Harper Lee, who wrote one of America’s most enduring literary classics, “To Kill a Mockingbird,” about a child’s view of right and wrong and waited 55 years to publish a second book with the same characters from a very different point of view, has died at the age of 89.
Mary Jackson, the city clerk in Lee’s hometown of Monroeville, Alabama, confirmed to Reuters by phone that Lee had died.
For decades it was thought Lee would never follow up “To Kill a Mockingbird” and the July 2015 publication of “Go Set a Watchman” was a surprising literary event – as well as a shock for devotees of “Mockingbird.”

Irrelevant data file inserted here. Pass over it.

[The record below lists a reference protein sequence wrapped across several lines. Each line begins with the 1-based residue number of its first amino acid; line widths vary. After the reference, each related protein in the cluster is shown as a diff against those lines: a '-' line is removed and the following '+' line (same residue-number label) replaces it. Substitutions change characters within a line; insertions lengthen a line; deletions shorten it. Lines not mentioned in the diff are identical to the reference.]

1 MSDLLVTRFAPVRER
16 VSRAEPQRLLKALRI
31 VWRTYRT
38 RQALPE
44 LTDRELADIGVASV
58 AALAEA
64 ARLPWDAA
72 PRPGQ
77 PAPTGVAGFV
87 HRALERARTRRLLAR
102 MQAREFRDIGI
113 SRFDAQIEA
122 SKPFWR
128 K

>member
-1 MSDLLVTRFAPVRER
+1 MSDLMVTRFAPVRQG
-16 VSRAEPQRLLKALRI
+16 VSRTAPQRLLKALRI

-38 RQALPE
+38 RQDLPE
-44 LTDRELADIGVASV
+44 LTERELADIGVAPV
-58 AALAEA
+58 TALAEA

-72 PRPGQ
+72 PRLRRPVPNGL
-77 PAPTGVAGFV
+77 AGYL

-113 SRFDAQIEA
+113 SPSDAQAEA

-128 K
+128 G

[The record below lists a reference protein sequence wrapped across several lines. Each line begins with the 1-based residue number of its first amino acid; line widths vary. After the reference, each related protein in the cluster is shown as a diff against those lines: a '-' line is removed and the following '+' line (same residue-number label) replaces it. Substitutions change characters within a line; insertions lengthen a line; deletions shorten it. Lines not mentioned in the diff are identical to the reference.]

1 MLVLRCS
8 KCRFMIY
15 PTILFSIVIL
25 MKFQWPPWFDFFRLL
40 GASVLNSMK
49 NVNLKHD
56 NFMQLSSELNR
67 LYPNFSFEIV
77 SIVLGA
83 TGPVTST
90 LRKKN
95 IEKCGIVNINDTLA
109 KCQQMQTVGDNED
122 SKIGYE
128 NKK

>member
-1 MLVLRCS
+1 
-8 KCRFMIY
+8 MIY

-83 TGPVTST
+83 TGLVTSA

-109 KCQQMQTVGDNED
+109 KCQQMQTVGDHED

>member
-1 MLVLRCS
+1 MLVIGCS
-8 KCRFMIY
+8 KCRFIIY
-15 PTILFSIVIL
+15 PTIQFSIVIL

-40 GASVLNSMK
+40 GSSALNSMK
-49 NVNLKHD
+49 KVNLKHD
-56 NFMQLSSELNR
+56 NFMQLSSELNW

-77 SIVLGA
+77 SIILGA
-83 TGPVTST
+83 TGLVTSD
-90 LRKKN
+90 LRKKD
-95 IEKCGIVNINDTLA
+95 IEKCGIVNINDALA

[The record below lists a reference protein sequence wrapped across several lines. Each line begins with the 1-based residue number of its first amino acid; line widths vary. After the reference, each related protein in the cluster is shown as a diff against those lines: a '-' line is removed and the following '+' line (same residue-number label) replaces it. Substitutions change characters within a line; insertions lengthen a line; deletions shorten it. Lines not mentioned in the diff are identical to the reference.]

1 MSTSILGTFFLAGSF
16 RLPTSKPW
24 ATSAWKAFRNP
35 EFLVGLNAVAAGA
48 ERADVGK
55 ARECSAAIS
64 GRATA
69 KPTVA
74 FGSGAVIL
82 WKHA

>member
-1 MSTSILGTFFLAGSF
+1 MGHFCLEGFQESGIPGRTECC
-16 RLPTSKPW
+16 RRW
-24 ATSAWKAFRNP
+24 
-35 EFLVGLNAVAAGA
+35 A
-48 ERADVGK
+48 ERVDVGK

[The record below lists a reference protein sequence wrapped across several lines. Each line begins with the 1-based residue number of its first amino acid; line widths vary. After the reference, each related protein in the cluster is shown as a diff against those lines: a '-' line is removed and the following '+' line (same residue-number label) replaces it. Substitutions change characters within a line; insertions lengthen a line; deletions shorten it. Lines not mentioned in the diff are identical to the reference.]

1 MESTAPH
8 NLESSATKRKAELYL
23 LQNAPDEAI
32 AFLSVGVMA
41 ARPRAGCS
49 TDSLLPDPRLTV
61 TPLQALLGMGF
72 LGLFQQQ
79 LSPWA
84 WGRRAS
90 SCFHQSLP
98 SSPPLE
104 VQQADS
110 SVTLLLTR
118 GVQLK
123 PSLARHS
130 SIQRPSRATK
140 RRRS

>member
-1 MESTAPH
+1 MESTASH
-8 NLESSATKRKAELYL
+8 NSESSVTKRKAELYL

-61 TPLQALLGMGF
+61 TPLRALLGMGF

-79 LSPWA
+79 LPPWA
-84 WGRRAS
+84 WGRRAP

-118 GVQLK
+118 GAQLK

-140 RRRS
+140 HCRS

In the first book, Atticus Finch was the adored father of the young narrator Scout and a lawyer who nobly but unsuccessfully defended a black man unjustly accused of raping a white woman. But in “Watchman,” an older Atticus had racial views that left the grown-up Scout greatly disillusioned.
Lee reportedly had written “Go Set a Watchman” first but, at the suggestion of a wise editor, set it aside to tell a tale of race in the South from the child’s point of view in the 1930s.